“Miss Havisham Meets Amy Winehouse” And Other Amazing Make-Up Looks You Might Be Trying This Autumn (According To MAC)

When beauty is explained to you by Charlotte Tilbury, Val Garland or the great Terry Barber who presented to us this week, it becomes both human and awe-inspiring.

The MAC trends presentation always gives you a tantalising glimpse into the future of make-up, making you feel like fast-forwarding through the current season into the next one because what’s waiting there seems so much cooler and more alluring than what we have right this minute. Such is the ever-changing nature of fashion, constantly lusting after the new.

When beauty is explained to you by a senior MAC make-up artist like Charlotte Tilbury, Val Garland or the great Terry Barber who presented to us this week, it becomes both human and awe-inspiring. These people are true visionaries and artists who use the human face as a canvas to express all sorts of concepts, moods and emotions.

But when Terry’s describing a particular technique or product it doesn’t feel remote or intimidating, in fact quite the opposite – I couldn’t wait to get back to my own dressing table and start playing around with colours and textures, looking at make-up in a totally new, experimental way.

For the AW13 presentation, Terry translated four different aesthetics that dominated the autumn/winter catwalks while a senior MAC make-up artist created a corresponding look on a model. I've tried to decipher all my manically scribbled notes and distilled down Terry's words of wisdom here, so if you want a glimpse into the future of beauty and a few tips for trying out the looks yourself, read on...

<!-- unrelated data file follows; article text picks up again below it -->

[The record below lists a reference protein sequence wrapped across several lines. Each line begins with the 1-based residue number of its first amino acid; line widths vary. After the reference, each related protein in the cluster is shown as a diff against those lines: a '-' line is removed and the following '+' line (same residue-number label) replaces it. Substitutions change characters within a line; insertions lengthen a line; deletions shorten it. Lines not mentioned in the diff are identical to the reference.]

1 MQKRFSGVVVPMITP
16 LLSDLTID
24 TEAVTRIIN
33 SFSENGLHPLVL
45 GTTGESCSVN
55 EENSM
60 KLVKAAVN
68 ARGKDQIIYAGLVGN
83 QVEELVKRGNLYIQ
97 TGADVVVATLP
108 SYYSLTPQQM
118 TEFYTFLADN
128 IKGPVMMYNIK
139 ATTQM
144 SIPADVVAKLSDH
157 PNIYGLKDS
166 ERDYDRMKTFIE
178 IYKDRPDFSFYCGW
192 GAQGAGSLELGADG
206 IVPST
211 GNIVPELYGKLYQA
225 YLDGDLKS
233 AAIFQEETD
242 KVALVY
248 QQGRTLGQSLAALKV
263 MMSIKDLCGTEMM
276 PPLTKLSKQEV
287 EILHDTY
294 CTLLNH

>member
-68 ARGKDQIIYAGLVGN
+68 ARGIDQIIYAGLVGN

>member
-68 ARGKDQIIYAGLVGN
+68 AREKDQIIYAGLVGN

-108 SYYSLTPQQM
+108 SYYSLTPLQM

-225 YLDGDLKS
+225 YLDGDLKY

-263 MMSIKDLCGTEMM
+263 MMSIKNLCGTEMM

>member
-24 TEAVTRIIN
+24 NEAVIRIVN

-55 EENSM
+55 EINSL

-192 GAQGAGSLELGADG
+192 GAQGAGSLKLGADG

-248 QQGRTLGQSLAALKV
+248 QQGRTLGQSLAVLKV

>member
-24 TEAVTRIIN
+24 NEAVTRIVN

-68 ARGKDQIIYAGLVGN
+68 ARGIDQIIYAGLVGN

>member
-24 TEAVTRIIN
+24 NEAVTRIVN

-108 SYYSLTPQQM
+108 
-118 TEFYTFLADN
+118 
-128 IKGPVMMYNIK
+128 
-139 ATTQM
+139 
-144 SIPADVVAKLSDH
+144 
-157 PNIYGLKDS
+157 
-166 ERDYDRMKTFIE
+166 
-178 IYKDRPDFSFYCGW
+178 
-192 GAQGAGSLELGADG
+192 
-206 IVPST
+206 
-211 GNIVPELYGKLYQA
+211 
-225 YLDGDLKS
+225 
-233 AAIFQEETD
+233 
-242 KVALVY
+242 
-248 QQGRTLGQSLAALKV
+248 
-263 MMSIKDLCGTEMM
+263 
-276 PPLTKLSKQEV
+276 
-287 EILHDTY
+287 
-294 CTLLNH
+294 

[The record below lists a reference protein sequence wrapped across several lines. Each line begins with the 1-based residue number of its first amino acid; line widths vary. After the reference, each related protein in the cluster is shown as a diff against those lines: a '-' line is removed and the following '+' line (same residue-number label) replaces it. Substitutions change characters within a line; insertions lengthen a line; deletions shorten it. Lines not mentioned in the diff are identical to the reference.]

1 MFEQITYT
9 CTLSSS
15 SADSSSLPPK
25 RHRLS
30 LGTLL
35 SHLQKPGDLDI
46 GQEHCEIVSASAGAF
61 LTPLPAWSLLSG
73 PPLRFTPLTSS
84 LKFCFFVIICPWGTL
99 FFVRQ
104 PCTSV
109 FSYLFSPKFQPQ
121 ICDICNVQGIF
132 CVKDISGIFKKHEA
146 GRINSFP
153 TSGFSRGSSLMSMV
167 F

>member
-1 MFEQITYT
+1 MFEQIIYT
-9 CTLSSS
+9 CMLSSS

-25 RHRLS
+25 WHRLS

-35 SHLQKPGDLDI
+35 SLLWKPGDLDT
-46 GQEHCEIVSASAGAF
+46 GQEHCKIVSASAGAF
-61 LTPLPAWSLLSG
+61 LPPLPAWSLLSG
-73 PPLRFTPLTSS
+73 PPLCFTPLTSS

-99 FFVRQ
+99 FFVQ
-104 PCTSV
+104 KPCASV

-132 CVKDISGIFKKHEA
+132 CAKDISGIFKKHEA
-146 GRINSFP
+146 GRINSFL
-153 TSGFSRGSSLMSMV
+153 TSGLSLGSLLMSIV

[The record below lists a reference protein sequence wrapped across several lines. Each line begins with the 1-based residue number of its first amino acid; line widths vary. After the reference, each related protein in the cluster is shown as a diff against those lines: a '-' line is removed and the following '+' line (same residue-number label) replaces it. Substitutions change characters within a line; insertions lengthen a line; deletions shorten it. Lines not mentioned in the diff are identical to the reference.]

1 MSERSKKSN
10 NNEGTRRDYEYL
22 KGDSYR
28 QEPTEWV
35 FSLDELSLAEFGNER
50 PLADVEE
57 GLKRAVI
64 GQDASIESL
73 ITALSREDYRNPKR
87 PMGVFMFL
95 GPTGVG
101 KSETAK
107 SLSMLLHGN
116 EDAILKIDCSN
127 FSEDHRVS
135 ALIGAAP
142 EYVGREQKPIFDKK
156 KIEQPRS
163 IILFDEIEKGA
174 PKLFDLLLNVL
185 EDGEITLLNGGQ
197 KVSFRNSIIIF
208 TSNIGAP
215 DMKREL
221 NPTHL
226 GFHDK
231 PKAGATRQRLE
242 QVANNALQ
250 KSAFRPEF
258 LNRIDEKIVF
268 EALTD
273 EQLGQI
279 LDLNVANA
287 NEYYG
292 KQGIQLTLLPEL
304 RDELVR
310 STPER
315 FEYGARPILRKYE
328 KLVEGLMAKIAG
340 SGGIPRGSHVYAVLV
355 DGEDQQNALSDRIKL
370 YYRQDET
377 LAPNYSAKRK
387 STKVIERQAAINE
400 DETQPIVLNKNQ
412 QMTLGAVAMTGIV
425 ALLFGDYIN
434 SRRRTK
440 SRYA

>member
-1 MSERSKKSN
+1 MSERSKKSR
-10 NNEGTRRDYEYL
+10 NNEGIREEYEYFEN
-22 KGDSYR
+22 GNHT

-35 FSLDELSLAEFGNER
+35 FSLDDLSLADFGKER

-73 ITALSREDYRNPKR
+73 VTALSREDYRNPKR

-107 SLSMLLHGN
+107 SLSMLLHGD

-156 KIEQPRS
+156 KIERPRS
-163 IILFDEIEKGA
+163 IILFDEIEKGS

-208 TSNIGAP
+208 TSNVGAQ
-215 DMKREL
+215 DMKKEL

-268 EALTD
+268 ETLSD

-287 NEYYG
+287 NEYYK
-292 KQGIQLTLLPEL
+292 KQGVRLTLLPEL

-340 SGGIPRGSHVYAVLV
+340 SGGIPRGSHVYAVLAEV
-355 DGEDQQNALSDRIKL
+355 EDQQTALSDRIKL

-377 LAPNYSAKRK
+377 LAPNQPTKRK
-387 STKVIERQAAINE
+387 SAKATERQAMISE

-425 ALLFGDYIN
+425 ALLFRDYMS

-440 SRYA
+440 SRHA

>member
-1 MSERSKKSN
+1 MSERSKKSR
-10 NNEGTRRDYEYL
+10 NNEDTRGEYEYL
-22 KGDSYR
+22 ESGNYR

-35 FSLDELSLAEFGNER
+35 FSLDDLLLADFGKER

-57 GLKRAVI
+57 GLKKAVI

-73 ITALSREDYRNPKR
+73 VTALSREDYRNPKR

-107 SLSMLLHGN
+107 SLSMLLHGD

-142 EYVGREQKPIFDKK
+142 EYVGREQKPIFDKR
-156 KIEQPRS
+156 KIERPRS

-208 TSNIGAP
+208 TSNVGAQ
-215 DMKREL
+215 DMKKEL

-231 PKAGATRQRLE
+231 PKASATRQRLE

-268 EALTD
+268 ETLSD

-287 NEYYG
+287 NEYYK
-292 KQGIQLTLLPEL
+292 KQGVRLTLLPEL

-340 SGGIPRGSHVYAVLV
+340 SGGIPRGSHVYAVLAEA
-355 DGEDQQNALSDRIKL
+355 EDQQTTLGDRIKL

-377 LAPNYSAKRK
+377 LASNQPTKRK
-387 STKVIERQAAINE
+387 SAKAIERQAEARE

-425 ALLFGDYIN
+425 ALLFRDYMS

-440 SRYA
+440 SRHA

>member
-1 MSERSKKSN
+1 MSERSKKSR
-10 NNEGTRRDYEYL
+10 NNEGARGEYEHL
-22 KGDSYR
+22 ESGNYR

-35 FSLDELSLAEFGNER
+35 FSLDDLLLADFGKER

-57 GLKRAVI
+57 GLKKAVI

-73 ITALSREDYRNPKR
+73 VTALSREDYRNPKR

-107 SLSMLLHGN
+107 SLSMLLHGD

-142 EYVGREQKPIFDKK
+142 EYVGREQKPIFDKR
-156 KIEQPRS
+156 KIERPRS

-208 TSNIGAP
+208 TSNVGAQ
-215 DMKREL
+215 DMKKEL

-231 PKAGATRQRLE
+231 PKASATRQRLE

REB-ELLE“Black is definitely back” declared Terry, adding “fashion wants to reclaim the black eye as it was stolen from us by reality TV stars!” At Missoni we saw lots of black under the eye, broken down into the lashes. “All make-up at the moment has this beautiful streamlined quality. Not a lot of eyeshadow, more liner and eye stain."

Terry says: "




Urban, intelligent, rebellious. A woman of now."

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"It’s a ‘night meets day’ mood – the walk of shame! For the woman who liked her make-up when she’s worn it for about three hours. It’s a very technical look to do.” Terry wryly notes of fashion’s obsession with punk (*cough* Met Ball *cough*) “I love it when Versace does punk – it’s not really punk at all, the punks I knew were all about spots and spitting.”

The modern look is all about bottom-heavy eyes – above the eye looks ‘50s, below it is more urban cool. This season is all about make-up that has a slightly unfinished quality, like a beautiful jacket with a frayed hem – it suggests confidence, intelligence and youth. Terry explains “Perfection is getting slightly boring – even tacky. Broken is chic – that’s my story and I’m sticking to it!”

SPIRITUAL-EYESThis is all about the trend for colour on the eyes, but we’re not talking boring old eyeshadow, rather eye stains. The look is cold, soft, pretty, romantic and gothic. ‘Tired, sleepy eyes’ – Victorian diseased eyes! (Oh I love fashion when it gets like this!) A new take on romantic with a gothic twist. Brows should be thick, full, voluminous. Bring them closer together to add intensity, make them less arched, straighter to frame the face.